UWM team’s Northern Ireland road trip includes more than basketball

Basketball players sit on stage with their backs to the camera while elementary students sit on the floor and ask questions.

UWM men’s basketball team is in the midst of a road trip like no other — not Green Bay or Detroit but, rather, Northern Ireland.

The Panthers are one of eight teams in the Naismith Memorial Basketball Hall of Fame 2018 Belfast Classic at the SSE Arena Belfast. The winner gets a crystal jug made by local hands, and players will perform in front of fans who are just getting used to NCAA basketball and eager to see more.

A group of players look at a wall painted with graffiti.
UWM players look at one of Belfast’s “peace walls.” Almost 100 peace walls were constructed over 30 years during “the troubles” to limit violence between warring Republican and Royalist neighbors.

UWM faces the University at Buffalo, which played in the 2018 NCAA Tournament and upset Arizona in the first round, on Friday at 4:30 a.m. Central time. Tournament results will dictate whether UWM plays San Francisco or Stephen F. Austin on Saturday at 7 a.m. or 9:30 a.m. Central time. You can read blog updates about the trip and follow along on Twitter, and you get more information about all UWM sports at mkepanthers.com.

Baldwin immediately liked the idea when it was presented by Amanda Braun, UWM’s athletic director. His wife has Irish heritage, and he played in Europe during college summers and as a pro. He knows the benefits that await his young team, and not just from playing the games.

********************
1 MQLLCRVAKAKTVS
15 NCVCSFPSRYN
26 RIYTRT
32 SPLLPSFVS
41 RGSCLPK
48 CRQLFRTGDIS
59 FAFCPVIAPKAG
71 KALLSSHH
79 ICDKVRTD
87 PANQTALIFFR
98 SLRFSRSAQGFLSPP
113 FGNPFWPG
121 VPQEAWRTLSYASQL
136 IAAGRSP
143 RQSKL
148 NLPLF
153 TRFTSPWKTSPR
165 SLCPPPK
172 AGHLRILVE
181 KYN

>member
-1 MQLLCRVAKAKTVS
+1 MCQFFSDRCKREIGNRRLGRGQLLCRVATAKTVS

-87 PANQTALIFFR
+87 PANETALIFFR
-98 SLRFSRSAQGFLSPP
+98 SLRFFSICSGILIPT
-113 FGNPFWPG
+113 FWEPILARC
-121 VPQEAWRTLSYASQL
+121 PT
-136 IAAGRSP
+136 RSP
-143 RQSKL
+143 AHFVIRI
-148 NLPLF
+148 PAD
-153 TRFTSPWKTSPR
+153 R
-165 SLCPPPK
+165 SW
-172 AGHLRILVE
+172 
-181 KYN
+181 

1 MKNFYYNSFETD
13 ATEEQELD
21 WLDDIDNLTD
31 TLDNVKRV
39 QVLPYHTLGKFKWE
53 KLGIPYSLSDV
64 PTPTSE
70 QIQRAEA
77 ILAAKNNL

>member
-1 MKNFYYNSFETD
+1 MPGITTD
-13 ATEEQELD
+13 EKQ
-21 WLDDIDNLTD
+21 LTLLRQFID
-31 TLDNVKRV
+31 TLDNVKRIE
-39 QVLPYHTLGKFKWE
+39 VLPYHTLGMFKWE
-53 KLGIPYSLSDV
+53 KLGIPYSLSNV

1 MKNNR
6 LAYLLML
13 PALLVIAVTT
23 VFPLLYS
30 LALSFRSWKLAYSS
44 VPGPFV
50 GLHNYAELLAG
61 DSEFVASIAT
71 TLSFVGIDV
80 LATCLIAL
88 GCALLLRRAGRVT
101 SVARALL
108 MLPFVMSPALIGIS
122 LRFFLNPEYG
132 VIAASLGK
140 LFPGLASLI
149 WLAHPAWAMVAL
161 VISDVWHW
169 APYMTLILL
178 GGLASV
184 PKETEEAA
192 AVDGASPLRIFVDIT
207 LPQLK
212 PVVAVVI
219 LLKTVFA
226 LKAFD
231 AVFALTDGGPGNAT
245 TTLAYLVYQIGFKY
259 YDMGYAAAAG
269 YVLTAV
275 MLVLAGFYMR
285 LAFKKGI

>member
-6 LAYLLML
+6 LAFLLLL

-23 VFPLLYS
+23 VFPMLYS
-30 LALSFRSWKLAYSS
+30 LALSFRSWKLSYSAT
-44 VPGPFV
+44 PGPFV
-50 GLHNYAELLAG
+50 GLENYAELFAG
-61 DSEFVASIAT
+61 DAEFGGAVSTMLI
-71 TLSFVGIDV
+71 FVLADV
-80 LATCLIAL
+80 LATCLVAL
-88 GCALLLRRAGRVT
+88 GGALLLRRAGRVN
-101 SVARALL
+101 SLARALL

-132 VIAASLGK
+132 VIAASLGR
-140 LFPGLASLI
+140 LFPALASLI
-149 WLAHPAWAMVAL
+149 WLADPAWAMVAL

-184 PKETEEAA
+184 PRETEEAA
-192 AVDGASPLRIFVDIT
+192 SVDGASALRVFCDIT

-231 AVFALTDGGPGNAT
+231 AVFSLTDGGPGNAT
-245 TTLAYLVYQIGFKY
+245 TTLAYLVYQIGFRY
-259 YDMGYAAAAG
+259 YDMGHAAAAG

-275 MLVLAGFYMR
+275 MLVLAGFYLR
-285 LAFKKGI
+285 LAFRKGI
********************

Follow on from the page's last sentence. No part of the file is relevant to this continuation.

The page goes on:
“It’s a great opportunity for us to really get to know each other in a different environment, away from campus and away from the States,” Baldwin said. “There’s the potential for great friendships and camaraderie born out of a trip like this.”

Four people sit around a table.
UWM’s team had lunch at Madigan’s, a pub in Belfast, not long after arriving. From left are Nick Lucenti, director of basketball operations, and players Jake Wright, Wil Sessoms and Deandre Abram.

Baldwin stresses that his student-athletes deserve world-class experiences. Belfast, the capital of Northern Ireland, is known for its proximity to a beautiful coastline and rolling fields of green. Once a war zone during “the troubles,” it’s redefined itself as a go-to tourist destination.

In addition to competing and being part-time tourists, Panthers players are meeting kids from throughout the region to talk hoops, goals and life. Before the trip, Baldwin brought in a guest speaker to teach his players more about Ireland, including the culture, politics, traditions and other facets that make it unique.

“For many of our student-athletes, it marks their first time in Europe,” Baldwin says. “I wanted to help them make the most of their chance to immerse themselves in the Irish culture.”

Other tournament teams include Albany, Dartmouth, Marist and Long Island University-Brooklyn. During the week before leaving for the games in Ireland, UWM defeated LIU-Brooklyn and Albany at UW-Milwaukee Panther Arena.

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